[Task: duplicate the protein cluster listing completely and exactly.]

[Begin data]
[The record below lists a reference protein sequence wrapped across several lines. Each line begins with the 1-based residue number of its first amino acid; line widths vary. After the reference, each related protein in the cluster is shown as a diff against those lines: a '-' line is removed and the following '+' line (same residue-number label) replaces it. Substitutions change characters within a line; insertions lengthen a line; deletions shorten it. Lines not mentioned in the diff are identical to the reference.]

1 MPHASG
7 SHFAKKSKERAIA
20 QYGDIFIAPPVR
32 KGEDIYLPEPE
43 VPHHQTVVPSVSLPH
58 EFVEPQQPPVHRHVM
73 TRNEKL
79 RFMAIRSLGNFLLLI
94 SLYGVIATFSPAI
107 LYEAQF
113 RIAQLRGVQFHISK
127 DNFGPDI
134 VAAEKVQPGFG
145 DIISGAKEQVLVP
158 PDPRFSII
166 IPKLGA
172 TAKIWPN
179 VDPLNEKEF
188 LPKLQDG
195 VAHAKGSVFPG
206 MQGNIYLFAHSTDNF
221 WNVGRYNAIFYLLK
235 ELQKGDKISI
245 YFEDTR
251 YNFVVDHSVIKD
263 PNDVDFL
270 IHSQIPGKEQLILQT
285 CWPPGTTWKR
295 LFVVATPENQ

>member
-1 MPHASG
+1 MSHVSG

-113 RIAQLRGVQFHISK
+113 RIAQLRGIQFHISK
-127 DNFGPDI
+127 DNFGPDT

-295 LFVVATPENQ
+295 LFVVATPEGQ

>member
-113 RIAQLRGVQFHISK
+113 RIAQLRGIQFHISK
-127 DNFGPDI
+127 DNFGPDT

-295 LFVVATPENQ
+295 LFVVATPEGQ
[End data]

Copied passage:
[The record below lists a reference protein sequence wrapped across several lines. Each line begins with the 1-based residue number of its first amino acid; line widths vary. After the reference, each related protein in the cluster is shown as a diff against those lines: a '-' line is removed and the following '+' line (same residue-number label) replaces it. Substitutions change characters within a line; insertions lengthen a line; deletions shorten it. Lines not mentioned in the diff are identical to the reference.]

1 MPHASG
7 SHFAKKSKERAIA
20 QYGDIFIAPPVR
32 KGEDIYLPEPE
43 VPHHQTVVPSVSLPH
58 EFVEPQQPPVHRHVM
73 TRNEKL
79 RFMAIRSLGNFLLLI
94 SLYGVIATFSPAI
107 LYEAQF
113 RIAQLRGVQFHISK
127 DNFGPDI
134 VAAEKVQPGFG
145 DIISGAKEQVLVP
158 PDPRFSII
166 IPKLGA
172 TAKIWPN
179 VDPLNEKEF
188 LPKLQDG
195 VAHAKGSVFPG
206 MQGNIYLFAHSTDNF
221 WNVGRYNAIFYLLK
235 ELQKGDKISI
245 YFEDTR
251 YNFVVDHSVIKD
263 PNDVDFL
270 IHSQIPGKEQLILQT
285 CWPPGTTWKR
295 LFVVATPENQ

>member
-1 MPHASG
+1 MSHVSG

-113 RIAQLRGVQFHISK
+113 RIAQLRGIQFHISK
-127 DNFGPDI
+127 DNFGPDT

-295 LFVVATPENQ
+295 LFVVATPEGQ

>member
-113 RIAQLRGVQFHISK
+113 RIAQLRGIQFHISK
-127 DNFGPDI
+127 DNFGPDT

-295 LFVVATPENQ
+295 LFVVATPEGQ